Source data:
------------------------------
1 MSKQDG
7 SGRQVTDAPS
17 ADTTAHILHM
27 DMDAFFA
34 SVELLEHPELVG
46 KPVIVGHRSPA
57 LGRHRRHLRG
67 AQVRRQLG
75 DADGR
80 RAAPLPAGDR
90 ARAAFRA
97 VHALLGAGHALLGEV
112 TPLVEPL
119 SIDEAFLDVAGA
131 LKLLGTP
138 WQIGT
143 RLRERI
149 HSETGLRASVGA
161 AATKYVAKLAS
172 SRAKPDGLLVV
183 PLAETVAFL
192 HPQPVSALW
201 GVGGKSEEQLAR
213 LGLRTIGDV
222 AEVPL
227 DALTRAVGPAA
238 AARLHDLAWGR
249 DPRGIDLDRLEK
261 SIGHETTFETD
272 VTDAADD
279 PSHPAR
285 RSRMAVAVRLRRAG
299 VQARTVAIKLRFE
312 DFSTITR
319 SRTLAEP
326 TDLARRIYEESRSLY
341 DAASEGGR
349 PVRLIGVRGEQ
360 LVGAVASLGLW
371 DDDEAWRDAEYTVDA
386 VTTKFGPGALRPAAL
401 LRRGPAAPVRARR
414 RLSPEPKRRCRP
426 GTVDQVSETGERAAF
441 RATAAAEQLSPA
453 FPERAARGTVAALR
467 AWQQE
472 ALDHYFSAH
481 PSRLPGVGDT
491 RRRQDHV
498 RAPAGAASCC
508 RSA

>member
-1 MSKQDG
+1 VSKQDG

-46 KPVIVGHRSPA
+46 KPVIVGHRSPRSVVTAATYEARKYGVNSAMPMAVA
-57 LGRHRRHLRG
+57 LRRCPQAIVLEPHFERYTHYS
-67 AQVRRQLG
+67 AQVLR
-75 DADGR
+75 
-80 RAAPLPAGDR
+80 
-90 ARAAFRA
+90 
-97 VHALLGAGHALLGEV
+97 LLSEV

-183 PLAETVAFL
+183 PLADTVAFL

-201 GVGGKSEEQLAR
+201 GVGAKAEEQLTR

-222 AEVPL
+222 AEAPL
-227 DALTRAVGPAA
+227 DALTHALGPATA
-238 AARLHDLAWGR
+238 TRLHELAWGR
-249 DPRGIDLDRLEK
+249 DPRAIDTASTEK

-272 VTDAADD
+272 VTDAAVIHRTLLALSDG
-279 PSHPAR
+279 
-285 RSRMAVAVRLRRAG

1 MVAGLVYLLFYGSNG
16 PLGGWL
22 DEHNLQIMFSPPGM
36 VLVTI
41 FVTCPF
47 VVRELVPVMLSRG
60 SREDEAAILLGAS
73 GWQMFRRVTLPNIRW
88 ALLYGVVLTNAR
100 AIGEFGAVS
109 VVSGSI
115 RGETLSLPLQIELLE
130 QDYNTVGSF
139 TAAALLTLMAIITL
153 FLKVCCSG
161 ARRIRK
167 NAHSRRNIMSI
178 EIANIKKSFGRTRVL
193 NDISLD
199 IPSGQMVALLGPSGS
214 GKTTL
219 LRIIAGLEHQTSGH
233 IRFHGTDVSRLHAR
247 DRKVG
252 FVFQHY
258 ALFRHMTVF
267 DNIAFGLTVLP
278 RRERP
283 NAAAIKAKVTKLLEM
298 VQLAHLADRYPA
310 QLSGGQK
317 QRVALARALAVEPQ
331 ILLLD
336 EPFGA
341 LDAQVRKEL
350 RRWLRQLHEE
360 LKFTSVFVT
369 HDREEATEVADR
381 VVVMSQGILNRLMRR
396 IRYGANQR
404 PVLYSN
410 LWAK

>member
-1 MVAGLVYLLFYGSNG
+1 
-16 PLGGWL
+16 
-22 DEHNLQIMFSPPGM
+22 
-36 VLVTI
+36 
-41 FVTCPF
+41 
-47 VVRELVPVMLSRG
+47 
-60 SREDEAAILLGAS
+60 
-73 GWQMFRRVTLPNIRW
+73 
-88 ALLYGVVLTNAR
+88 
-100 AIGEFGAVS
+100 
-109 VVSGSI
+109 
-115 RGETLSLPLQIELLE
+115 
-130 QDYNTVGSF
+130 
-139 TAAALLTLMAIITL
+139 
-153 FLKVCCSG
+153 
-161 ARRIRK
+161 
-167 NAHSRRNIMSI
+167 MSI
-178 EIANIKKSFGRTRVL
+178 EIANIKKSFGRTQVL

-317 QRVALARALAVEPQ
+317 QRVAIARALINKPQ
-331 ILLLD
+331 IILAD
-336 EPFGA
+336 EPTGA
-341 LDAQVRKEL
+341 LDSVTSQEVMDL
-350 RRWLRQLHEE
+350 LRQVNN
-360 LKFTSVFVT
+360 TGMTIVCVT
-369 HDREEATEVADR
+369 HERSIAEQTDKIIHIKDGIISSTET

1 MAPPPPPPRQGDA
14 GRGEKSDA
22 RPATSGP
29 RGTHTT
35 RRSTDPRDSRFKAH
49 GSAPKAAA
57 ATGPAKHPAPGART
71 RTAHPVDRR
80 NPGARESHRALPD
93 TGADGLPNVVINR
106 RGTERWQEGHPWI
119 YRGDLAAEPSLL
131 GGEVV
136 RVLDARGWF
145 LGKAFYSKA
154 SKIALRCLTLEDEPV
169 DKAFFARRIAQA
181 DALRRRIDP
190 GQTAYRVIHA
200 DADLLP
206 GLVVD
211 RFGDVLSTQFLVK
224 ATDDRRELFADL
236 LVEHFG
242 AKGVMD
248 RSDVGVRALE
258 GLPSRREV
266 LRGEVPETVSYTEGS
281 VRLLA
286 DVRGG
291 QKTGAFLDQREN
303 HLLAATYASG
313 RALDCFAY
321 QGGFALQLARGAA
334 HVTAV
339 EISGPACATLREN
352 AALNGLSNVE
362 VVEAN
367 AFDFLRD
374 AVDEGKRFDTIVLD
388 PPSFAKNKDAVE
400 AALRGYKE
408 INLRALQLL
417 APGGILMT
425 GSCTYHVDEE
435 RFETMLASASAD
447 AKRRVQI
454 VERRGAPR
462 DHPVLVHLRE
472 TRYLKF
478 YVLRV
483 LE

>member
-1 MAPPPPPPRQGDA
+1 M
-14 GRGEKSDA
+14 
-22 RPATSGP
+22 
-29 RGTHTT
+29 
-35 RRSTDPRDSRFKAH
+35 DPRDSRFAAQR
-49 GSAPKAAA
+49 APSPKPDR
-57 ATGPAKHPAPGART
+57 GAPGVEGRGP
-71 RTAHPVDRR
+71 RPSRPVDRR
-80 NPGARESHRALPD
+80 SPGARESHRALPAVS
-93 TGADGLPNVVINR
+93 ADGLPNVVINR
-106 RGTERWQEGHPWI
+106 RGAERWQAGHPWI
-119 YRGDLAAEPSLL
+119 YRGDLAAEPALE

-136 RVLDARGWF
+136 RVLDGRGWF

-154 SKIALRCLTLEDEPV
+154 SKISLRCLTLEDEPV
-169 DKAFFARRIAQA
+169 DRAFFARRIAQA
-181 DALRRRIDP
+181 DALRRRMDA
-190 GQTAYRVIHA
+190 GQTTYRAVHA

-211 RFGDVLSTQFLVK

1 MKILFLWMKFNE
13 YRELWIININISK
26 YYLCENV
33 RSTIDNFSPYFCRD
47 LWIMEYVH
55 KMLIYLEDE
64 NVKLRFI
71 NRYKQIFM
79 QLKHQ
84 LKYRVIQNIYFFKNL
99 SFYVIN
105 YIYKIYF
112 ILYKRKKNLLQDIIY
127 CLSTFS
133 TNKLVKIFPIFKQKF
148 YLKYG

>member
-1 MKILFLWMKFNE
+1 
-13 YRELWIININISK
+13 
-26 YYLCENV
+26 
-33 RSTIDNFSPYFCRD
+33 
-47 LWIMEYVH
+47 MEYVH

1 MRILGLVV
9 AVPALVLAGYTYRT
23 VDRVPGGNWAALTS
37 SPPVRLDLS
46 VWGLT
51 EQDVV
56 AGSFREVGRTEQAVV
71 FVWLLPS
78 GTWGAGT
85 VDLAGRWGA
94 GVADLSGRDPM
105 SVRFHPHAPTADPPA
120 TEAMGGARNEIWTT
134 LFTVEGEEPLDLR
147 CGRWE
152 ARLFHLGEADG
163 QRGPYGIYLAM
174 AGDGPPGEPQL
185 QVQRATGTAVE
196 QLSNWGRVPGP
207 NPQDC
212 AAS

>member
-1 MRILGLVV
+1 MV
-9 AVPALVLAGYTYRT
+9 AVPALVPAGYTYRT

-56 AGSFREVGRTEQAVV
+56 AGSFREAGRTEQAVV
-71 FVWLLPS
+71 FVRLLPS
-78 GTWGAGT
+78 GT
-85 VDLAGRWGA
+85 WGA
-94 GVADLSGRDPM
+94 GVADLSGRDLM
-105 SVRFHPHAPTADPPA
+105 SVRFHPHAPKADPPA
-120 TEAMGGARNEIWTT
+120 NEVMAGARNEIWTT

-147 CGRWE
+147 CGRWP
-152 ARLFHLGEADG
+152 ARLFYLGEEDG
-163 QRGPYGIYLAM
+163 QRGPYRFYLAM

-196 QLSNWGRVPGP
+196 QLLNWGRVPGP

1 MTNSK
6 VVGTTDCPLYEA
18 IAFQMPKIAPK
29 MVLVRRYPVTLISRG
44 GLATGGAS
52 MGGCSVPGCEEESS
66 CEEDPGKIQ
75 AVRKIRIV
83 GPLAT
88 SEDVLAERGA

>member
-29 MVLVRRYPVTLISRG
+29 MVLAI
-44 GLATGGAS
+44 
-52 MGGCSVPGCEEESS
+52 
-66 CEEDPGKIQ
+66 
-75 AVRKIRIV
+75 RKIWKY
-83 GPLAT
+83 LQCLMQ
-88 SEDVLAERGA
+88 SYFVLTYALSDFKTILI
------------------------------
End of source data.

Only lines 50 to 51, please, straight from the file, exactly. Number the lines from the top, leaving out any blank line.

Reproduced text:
491 RRRQDHV
498 RAPAGAASCC